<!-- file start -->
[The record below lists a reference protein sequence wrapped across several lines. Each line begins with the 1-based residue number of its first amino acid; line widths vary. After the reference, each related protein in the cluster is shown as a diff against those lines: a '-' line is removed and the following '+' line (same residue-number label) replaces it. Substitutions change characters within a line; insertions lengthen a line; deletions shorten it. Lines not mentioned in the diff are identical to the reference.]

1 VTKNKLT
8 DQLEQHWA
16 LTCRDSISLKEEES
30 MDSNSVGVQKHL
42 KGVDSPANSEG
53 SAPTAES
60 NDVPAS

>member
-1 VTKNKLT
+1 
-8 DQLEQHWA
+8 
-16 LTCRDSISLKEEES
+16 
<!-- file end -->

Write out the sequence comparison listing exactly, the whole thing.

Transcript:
[The record below lists a reference protein sequence wrapped across several lines. Each line begins with the 1-based residue number of its first amino acid; line widths vary. After the reference, each related protein in the cluster is shown as a diff against those lines: a '-' line is removed and the following '+' line (same residue-number label) replaces it. Substitutions change characters within a line; insertions lengthen a line; deletions shorten it. Lines not mentioned in the diff are identical to the reference.]

1 VTKNKLT
8 DQLEQHWA
16 LTCRDSISLKEEES
30 MDSNSVGVQKHL
42 KGVDSPANSEG
53 SAPTAES
60 NDVPAS

>member
-1 VTKNKLT
+1 
-8 DQLEQHWA
+8 
-16 LTCRDSISLKEEES
+16 